Dependable the charms of Denzel Washington and the allure of Funky Bunch alumni Mark Wahlberg may be, their pairing within 2 Guns is an odd one. Baltasar Kormákur’s second of four flirtations with Hollywood sees the team-up of a Naval Intelligence officer and a DEA agent, taking down the relatively broad and loose ensemble of mob figures and criminal chancers. With a black Dodge Challenger and a Starsky & Hutch attitude between the leading pair, 2 Guns hits the ground fumbling and never quite recovers from there. It strikes up moments of quality, but moments are not good when spread so thinly. Adapting itself to the action tropes of the modern era, but never quite committing to them, 2 Guns is shaky from the start and degrades itself from there.
There is a coolness always present to Washington throughout 2 Guns, but the record scratch moments and bickering-couple chemistry between him and Wahlberg weaken the core of the film. As the building around them burns to the ground, they bicker about tipping a waitress who left some seconds before. It builds towards slow-motion, poor CGI and a quick-cut to the title. Everything 2 Guns could wish to display about both these characters is brought into the opening moments. Kormákur never builds beyond that. It is usually enough to have Wahlberg and Washington play themselves. They are staples of the action genre and know the ropes with an adept quality, but are not given enough time to feel around for a substantial angle, where these characters can grow into more than just caricature-like action heroes.
Perhaps the key issue here is that Washington and Wahlberg work well with dialogue, and there is little of that here. Nothing of relative importance, anyway. When they are given the opportunity to, they do dominate the scenes they feature in. Firmly planting themselves as the strongest performer on set, 2 Guns shies away from their finest qualities in the hopes of utilising tension and thrills. It never quite works, but Kormákur has a few moments of fascinatingly strange intrigue. Loud-mouthed Michael Stigman (Wahlberg) and fellow loud-mouth Robert Trench (Washington) are cut from the same cloth, and that leaves two unique performers lacking variety.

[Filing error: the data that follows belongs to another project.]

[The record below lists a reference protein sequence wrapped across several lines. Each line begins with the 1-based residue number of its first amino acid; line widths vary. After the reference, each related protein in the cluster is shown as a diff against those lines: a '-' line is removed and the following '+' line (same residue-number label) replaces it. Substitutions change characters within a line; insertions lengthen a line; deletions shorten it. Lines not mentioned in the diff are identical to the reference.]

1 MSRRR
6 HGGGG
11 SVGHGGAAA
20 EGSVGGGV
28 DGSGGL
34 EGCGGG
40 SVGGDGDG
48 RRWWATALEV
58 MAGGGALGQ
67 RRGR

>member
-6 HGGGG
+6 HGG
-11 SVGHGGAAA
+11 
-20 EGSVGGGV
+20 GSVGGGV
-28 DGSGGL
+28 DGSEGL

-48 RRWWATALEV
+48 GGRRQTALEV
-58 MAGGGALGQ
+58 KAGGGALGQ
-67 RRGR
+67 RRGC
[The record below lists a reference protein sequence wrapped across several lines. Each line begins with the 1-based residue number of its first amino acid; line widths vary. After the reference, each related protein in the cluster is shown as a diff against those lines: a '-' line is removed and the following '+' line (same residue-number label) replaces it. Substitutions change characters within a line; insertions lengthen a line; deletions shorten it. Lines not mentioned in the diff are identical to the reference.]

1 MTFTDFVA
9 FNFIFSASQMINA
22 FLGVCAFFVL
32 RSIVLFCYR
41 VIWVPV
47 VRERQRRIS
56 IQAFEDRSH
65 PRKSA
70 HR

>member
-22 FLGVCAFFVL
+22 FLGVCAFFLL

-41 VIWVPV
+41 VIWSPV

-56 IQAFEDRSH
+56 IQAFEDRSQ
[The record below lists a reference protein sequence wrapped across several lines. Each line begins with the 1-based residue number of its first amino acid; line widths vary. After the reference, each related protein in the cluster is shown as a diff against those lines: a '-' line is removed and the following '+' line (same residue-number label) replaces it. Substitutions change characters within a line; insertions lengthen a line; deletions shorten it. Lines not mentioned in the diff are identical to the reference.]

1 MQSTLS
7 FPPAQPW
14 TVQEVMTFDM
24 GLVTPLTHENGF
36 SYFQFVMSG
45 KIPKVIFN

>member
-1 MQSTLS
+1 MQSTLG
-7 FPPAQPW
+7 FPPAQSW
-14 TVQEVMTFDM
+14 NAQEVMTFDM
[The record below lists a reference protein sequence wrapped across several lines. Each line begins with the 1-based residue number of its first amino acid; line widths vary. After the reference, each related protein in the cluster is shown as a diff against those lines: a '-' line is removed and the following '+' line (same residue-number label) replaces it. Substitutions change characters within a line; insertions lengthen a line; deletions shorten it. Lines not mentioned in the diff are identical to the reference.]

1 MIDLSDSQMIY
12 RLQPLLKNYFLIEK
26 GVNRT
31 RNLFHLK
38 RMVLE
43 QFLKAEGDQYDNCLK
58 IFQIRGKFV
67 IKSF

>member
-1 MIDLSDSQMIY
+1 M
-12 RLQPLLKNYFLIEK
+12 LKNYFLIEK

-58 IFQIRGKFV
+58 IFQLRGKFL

Blowing out its big-budget with frivolous moments of enjoyable action and less-than-stellar chemistry, 2 Guns finds the fun in explosions and light espionage. Kormákur never convincingly portrays these two agents in over their heads. We never find them in any set danger, and somehow their silver tongue and adaptability to action sees them off well enough. Excelling in all the skills necessary, deep undercover and in over their heads, there is room for 2 Guns to take us deep down into the depths of how far heroes will go to uncover bad actions of groups they have infiltrated. Kormákur and his cast shy away from that, either they do not know how to get there, or what to do when they get there. Neither is an issue for 2 Guns, which feels like an empty romp through the double-agent designs.